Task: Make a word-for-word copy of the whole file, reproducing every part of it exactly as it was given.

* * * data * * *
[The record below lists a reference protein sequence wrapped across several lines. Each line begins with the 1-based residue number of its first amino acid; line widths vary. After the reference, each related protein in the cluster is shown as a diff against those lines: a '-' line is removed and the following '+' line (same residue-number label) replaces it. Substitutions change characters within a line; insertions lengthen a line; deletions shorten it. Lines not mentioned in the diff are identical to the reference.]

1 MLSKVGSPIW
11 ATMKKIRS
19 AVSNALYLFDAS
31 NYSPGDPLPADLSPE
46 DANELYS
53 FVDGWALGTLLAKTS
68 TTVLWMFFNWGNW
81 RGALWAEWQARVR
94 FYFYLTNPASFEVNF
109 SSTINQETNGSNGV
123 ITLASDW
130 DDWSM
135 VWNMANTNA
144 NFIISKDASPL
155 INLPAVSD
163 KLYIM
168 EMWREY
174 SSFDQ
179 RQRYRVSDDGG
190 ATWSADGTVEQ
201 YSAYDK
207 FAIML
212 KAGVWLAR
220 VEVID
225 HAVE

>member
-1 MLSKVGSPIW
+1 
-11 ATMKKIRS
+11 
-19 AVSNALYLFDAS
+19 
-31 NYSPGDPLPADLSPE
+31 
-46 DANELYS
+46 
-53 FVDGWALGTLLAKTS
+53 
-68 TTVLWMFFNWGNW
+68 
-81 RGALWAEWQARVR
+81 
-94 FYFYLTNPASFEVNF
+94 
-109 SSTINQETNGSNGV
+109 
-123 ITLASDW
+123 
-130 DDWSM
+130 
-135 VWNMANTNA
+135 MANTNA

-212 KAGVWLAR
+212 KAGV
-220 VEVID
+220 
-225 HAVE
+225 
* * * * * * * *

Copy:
[The record below lists a reference protein sequence wrapped across several lines. Each line begins with the 1-based residue number of its first amino acid; line widths vary. After the reference, each related protein in the cluster is shown as a diff against those lines: a '-' line is removed and the following '+' line (same residue-number label) replaces it. Substitutions change characters within a line; insertions lengthen a line; deletions shorten it. Lines not mentioned in the diff are identical to the reference.]

1 MLSKVGSPIW
11 ATMKKIRS
19 AVSNALYLFDAS
31 NYSPGDPLPADLSPE
46 DANELYS
53 FVDGWALGTLLAKTS
68 TTVLWMFFNWGNW
81 RGALWAEWQARVR
94 FYFYLTNPASFEVNF
109 SSTINQETNGSNGV
123 ITLASDW
130 DDWSM
135 VWNMANTNA
144 NFIISKDASPL
155 INLPAVSD
163 KLYIM
168 EMWREY
174 SSFDQ
179 RQRYRVSDDGG
190 ATWSADGTVEQ
201 YSAYDK
207 FAIML
212 KAGVWLAR
220 VEVID
225 HAVE

>member
-1 MLSKVGSPIW
+1 
-11 ATMKKIRS
+11 
-19 AVSNALYLFDAS
+19 
-31 NYSPGDPLPADLSPE
+31 
-46 DANELYS
+46 
-53 FVDGWALGTLLAKTS
+53 
-68 TTVLWMFFNWGNW
+68 
-81 RGALWAEWQARVR
+81 
-94 FYFYLTNPASFEVNF
+94 
-109 SSTINQETNGSNGV
+109 
-123 ITLASDW
+123 
-130 DDWSM
+130 
-135 VWNMANTNA
+135 MANTNA

-212 KAGVWLAR
+212 KAGV
-220 VEVID
+220 
-225 HAVE
+225 